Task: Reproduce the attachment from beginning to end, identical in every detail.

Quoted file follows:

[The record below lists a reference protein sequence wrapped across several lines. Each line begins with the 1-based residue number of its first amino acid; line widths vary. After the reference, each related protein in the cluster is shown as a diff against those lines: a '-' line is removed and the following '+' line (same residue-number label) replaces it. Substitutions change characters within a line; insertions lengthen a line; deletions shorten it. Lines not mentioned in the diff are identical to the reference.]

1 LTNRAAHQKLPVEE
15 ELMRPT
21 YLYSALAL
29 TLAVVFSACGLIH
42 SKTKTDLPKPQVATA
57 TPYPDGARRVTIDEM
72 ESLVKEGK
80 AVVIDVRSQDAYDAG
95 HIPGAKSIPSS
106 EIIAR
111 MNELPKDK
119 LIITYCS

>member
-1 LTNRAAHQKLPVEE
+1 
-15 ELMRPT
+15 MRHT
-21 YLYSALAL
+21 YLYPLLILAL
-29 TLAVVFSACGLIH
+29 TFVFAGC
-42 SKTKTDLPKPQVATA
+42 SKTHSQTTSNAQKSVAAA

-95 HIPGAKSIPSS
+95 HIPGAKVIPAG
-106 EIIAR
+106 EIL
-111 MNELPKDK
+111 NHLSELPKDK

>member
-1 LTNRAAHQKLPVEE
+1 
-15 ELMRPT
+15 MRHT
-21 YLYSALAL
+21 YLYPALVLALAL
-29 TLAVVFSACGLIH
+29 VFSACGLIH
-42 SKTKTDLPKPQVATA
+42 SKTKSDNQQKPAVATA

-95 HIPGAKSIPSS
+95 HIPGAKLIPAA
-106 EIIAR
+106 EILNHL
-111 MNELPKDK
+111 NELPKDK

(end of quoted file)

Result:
[The record below lists a reference protein sequence wrapped across several lines. Each line begins with the 1-based residue number of its first amino acid; line widths vary. After the reference, each related protein in the cluster is shown as a diff against those lines: a '-' line is removed and the following '+' line (same residue-number label) replaces it. Substitutions change characters within a line; insertions lengthen a line; deletions shorten it. Lines not mentioned in the diff are identical to the reference.]

1 LTNRAAHQKLPVEE
15 ELMRPT
21 YLYSALAL
29 TLAVVFSACGLIH
42 SKTKTDLPKPQVATA
57 TPYPDGARRVTIDEM
72 ESLVKEGK
80 AVVIDVRSQDAYDAG
95 HIPGAKSIPSS
106 EIIAR
111 MNELPKDK
119 LIITYCS

>member
-1 LTNRAAHQKLPVEE
+1 
-15 ELMRPT
+15 MRHT
-21 YLYSALAL
+21 YLYPLLILAL
-29 TLAVVFSACGLIH
+29 TFVFAGC
-42 SKTKTDLPKPQVATA
+42 SKTHSQTTSNAQKSVAAA

-95 HIPGAKSIPSS
+95 HIPGAKVIPAG
-106 EIIAR
+106 EIL
-111 MNELPKDK
+111 NHLSELPKDK

>member
-1 LTNRAAHQKLPVEE
+1 
-15 ELMRPT
+15 MRHT
-21 YLYSALAL
+21 YLYPALVLALAL
-29 TLAVVFSACGLIH
+29 VFSACGLIH
-42 SKTKTDLPKPQVATA
+42 SKTKSDNQQKPAVATA

-95 HIPGAKSIPSS
+95 HIPGAKLIPAA
-106 EIIAR
+106 EILNHL
-111 MNELPKDK
+111 NELPKDK